London Hedge Funds Are Betting a $100 Carbon Price Is Almost Here
(Bloomberg) -- Andurand Capital Management is among hedge funds betting the price of carbon can only go up.
Brussels is enacting plans to eliminate carbon emissions by the middle of the century in a massive shift in how the European Union powers its economy. Forcing up the bloc’s carbon price, one of the key tools of EU climate policy, may be crucial. The higher the price, the more incentive companies have to make the hard decisions needed to tackle global warming.
“We’re very confident the price path forward is up,” said Casey Dwyer, an analyst at the energy and oil-focused hedge fund run by Pierre Andurand. “We have an aggressive target for where we think prices need to go.”
Dwyer expects it will hit 100 euros ($121) per metric ton of carbon emissions, possibly as soon as later this year, from about 33 euros now. Andurand, one of the best-performing hedge funds in 2020, is joined by Lansdowne Partners LP and Northlander Commodity Advisors in predicting a surge this year. Some of Europe’s biggest banks are also signaling demand for credits will grow in coming years.
If they’re right, the players on the upside of the trade could make millions. At the same time, higher prices for emitting carbon will force companies to invest in green technologies that would otherwise be deemed too expensive. The idiosyncrasy of the carbon market as an extension of government policy means hedge funds speculating on carbon could help accelerate companies’ move toward net-zero.
Not everyone is so bullish and the fact the EU can step in to temper market swings makes it even harder to call.
“We’re in uncharted territory. You don’t have strong checks in place that would send prices lower,” said Marcus Ferdinand, head of European carbon and power analytics at ICIS. “I wouldn’t put a max level. I see 40 euros as possible this year, but that doesn’t rule out higher levels.”
Even if speculation spurs a price rally, it may only be temporary. And a rally that gets out of hand could be clipped by EU policy makers. While Brussels is at war with carbon emissions, it also wants its industries to thrive and stay competitive.
If the price goes too high, too fast, the EU can intervene to protect companies that can’t transform fast enough.
The EU’s cap and trade system, the world’s largest carbon market, covers more than 11,000 energy-using facilities such as power plants, steel producers and chemical plants. The idea is that companies can pollute, but they need to pay for it, giving those that can cut emissions an advantage.
After the market launched in 2005, prices briefly surged as high as 31 euros in 2006. Prices then languished for a decade after the 2008 financial crisis.
Reforms in recent years revived interest. One measure to do that, known as the market stability reserve, started removing credits that would have been auctioned off starting in 2019, reducing a surplus of credits and boosting the price.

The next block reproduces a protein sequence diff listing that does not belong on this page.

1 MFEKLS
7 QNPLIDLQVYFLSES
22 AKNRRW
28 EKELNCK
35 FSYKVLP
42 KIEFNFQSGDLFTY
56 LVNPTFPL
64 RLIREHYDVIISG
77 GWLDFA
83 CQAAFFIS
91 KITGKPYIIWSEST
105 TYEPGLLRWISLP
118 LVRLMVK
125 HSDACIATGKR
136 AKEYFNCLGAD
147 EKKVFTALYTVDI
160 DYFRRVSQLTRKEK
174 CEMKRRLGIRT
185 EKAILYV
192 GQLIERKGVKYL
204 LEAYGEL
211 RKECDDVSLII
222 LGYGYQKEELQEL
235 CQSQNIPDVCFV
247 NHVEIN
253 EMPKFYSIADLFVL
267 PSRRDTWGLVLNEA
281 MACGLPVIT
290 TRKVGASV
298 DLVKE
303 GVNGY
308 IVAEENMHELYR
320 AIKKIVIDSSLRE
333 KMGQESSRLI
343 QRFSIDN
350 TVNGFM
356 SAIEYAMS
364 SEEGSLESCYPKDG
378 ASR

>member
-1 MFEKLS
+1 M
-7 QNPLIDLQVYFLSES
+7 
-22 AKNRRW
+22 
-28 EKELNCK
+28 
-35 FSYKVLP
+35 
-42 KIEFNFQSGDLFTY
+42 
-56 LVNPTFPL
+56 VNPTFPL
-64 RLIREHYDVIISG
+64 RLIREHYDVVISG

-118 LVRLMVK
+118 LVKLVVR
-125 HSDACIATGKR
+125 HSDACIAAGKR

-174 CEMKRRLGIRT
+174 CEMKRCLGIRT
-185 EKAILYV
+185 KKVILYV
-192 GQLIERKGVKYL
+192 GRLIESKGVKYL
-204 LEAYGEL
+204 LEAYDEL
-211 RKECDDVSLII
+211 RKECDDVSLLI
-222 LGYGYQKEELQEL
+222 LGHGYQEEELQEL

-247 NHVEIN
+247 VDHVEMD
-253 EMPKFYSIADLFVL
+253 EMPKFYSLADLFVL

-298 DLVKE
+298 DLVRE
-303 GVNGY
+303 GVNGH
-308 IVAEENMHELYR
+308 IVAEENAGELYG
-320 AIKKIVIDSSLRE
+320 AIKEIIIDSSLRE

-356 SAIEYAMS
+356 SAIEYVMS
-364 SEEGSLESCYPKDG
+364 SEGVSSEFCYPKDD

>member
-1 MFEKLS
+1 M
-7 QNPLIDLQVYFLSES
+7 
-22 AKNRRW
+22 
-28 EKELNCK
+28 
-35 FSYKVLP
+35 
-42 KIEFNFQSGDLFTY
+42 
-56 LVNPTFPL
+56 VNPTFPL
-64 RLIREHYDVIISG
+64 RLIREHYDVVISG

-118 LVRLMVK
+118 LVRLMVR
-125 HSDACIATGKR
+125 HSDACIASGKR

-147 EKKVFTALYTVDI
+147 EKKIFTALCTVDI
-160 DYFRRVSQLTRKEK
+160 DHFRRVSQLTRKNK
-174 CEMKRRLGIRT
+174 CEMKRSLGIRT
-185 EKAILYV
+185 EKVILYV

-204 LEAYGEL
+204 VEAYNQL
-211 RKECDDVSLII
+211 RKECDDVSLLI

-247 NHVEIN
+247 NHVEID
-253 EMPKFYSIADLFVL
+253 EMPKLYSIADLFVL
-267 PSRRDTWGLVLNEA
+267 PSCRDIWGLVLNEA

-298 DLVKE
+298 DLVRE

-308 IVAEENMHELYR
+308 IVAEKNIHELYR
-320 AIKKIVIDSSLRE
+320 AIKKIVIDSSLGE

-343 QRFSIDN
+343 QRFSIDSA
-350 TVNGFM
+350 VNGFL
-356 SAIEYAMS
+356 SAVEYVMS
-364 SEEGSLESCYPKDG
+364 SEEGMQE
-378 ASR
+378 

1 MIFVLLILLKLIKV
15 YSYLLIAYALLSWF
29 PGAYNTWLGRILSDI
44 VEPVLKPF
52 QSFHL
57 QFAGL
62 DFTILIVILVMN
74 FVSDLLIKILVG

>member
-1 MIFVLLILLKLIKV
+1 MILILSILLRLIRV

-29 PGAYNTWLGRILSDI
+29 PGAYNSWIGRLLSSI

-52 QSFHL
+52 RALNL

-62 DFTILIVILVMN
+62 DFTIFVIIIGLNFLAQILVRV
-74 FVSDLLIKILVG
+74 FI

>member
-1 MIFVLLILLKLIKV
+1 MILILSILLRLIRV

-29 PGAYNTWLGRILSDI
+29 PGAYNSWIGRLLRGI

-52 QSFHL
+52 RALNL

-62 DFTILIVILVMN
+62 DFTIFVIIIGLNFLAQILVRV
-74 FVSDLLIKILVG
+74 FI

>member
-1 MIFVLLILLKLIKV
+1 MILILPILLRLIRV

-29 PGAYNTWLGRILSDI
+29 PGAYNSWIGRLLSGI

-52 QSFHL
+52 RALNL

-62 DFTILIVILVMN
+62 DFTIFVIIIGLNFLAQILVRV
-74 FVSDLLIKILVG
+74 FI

Some investors took notice and piled back in, spurring a 206% rally to 25.01 euros in 2018. Last year, the price jumped to as high as 33.50 euros, defying the slump in industrial output and emissions brought on by the pandemic.
The shift came as EU Commission President Ursula von der Leyen pegged the region’s economic recovery to the green transition. Now the EU is once again looking at mechanisms to squeeze the market.
“It’s the best time to invest since early 2018,” said Ulf Ek, chief investment officer at Northlander. Prices need to rise for the system to achieve its goal of reducing pollution, he said.
Ek was among the few early players in the market who saw how the regulatory shift would squeeze supply and push prices higher. This year he expects carbon will go as high as 50 euros, and then 70 euros by 2025.
Going Beyond Utilities
The surge in prices is necessary for emissions to fall faster. Most EU pollution cuts so far have been in the power sector. The carbon price has helped make cleaner gas plants financially more attractive than burning coal.
With plans to phase coal out completely in the coming decades, the EU is focusing on other industries that are harder to clean up. One major strategy is the use of hydrogen made from renewable energy that could replace fossil fuels in chemicals and steel plants, as well as long-distance transportation.
“It’s no longer utilities that are price setters, it’s the other sectors,” said Per Lekander, fund manager at London-based Lansdowne.
He sees carbon prices between 50 euros and 100 euros per ton within a year or two, partially boosted by demand from steel, cement and airlines. Anything below 50 euros would be too low to meaningfully influence any industry outside the power sector, he said.
Hedge funds also expect more institutional investors to dive in.
Late last year, Goldman Sachs Group Inc. created what it calls a Carbon-Neutral Commodity Index, which would allow investors to invest in commodities like oil and offset the emissions by also buying EU carbon permits. EUAs are the third-largest holding in the index after WTI and Brent crude oil.
A spokesperson for Goldman Sachs declined to say if any institutional clients had started investing according to the index, but they see demand for something like it.
“Bottom line, every institutional money guy I talk to wants a strategy like this,” said Jeff Currie, head of commodities research at Goldman Sachs.
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